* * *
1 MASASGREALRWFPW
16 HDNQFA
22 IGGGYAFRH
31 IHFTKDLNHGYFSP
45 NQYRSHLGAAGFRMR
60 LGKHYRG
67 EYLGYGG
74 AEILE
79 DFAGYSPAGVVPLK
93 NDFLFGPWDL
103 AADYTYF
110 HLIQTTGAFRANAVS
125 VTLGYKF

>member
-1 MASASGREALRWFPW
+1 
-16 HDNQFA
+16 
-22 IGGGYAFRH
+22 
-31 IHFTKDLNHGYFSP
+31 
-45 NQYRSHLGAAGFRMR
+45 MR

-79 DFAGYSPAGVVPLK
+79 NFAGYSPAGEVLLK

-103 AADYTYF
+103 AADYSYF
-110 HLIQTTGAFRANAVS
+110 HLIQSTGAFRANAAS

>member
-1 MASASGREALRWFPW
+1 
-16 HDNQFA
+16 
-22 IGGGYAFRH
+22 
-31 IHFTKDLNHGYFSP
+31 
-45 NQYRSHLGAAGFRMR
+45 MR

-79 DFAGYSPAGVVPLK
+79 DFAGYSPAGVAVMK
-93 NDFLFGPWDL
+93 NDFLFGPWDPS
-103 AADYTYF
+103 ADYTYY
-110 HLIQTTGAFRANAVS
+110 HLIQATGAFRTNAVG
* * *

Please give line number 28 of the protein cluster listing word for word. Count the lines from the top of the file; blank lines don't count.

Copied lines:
+103 AADYSYF